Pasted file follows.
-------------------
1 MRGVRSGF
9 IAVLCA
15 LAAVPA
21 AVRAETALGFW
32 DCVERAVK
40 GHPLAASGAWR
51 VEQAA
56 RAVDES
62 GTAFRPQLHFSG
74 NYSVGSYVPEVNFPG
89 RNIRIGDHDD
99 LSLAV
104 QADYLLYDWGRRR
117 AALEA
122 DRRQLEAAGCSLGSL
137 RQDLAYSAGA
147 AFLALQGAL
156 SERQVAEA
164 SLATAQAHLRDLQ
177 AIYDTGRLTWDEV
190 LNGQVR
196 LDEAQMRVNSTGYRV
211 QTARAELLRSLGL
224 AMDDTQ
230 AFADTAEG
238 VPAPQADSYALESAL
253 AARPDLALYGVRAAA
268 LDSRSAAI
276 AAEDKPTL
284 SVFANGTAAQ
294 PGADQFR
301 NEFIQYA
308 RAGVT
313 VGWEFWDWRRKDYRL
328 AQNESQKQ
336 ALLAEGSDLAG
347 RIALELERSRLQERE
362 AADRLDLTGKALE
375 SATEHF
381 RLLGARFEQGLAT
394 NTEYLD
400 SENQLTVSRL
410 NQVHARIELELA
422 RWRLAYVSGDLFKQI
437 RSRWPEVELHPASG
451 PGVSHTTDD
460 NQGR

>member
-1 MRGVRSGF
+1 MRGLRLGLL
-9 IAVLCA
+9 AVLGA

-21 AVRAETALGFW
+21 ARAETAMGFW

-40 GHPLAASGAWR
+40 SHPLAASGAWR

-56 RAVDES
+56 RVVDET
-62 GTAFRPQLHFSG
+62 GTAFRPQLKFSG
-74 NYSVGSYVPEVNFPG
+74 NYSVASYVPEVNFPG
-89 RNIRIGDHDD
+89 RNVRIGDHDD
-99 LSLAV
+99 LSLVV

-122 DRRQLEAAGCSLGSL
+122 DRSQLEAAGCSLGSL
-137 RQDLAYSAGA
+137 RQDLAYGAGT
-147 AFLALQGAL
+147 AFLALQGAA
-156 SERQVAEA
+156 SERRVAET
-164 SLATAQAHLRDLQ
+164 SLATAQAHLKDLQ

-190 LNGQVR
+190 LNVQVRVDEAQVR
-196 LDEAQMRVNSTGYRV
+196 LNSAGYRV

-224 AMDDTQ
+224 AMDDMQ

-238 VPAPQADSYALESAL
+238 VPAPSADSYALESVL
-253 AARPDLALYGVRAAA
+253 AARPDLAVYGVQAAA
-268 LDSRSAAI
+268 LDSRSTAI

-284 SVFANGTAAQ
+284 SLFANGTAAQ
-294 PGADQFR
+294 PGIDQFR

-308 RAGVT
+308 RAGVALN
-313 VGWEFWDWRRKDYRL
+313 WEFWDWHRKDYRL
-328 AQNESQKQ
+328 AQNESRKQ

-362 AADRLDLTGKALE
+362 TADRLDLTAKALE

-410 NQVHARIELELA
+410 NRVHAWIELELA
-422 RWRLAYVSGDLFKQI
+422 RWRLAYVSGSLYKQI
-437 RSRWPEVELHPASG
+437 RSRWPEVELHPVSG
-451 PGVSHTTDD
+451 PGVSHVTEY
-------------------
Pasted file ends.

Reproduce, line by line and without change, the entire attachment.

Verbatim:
1 MRGVRSGF
9 IAVLCA
15 LAAVPA
21 AVRAETALGFW
32 DCVERAVK
40 GHPLAASGAWR
51 VEQAA
56 RAVDES
62 GTAFRPQLHFSG
74 NYSVGSYVPEVNFPG
89 RNIRIGDHDD
99 LSLAV
104 QADYLLYDWGRRR
117 AALEA
122 DRRQLEAAGCSLGSL
137 RQDLAYSAGA
147 AFLALQGAL
156 SERQVAEA
164 SLATAQAHLRDLQ
177 AIYDTGRLTWDEV
190 LNGQVR
196 LDEAQMRVNSTGYRV
211 QTARAELLRSLGL
224 AMDDTQ
230 AFADTAEG
238 VPAPQADSYALESAL
253 AARPDLALYGVRAAA
268 LDSRSAAI
276 AAEDKPTL
284 SVFANGTAAQ
294 PGADQFR
301 NEFIQYA
308 RAGVT
313 VGWEFWDWRRKDYRL
328 AQNESQKQ
336 ALLAEGSDLAG
347 RIALELERSRLQERE
362 AADRLDLTGKALE
375 SATEHF
381 RLLGARFEQGLAT
394 NTEYLD
400 SENQLTVSRL
410 NQVHARIELELA
422 RWRLAYVSGDLFKQI
437 RSRWPEVELHPASG
451 PGVSHTTDD
460 NQGR

>member
-1 MRGVRSGF
+1 MRGLRLGLL
-9 IAVLCA
+9 AVLGA

-21 AVRAETALGFW
+21 ARAETAMGFW

-40 GHPLAASGAWR
+40 SHPLAASGAWR

-56 RAVDES
+56 RVVDET
-62 GTAFRPQLHFSG
+62 GTAFRPQLKFSG
-74 NYSVGSYVPEVNFPG
+74 NYSVASYVPEVNFPG
-89 RNIRIGDHDD
+89 RNVRIGDHDD
-99 LSLAV
+99 LSLVV

-122 DRRQLEAAGCSLGSL
+122 DRSQLEAAGCSLGSL
-137 RQDLAYSAGA
+137 RQDLAYGAGT
-147 AFLALQGAL
+147 AFLALQGAA
-156 SERQVAEA
+156 SERRVAET
-164 SLATAQAHLRDLQ
+164 SLATAQAHLKDLQ

-190 LNGQVR
+190 LNVQVRVDEAQVR
-196 LDEAQMRVNSTGYRV
+196 LNSAGYRV

-224 AMDDTQ
+224 AMDDMQ

-238 VPAPQADSYALESAL
+238 VPAPSADSYALESVL
-253 AARPDLALYGVRAAA
+253 AARPDLAVYGVQAAA
-268 LDSRSAAI
+268 LDSRSTAI

-284 SVFANGTAAQ
+284 SLFANGTAAQ
-294 PGADQFR
+294 PGIDQFR

-308 RAGVT
+308 RAGVALN
-313 VGWEFWDWRRKDYRL
+313 WEFWDWHRKDYRL
-328 AQNESQKQ
+328 AQNESRKQ

-362 AADRLDLTGKALE
+362 TADRLDLTAKALE

-410 NQVHARIELELA
+410 NRVHAWIELELA
-422 RWRLAYVSGDLFKQI
+422 RWRLAYVSGSLYKQI
-437 RSRWPEVELHPASG
+437 RSRWPEVELHPVSG
-451 PGVSHTTDD
+451 PGVSHVTEY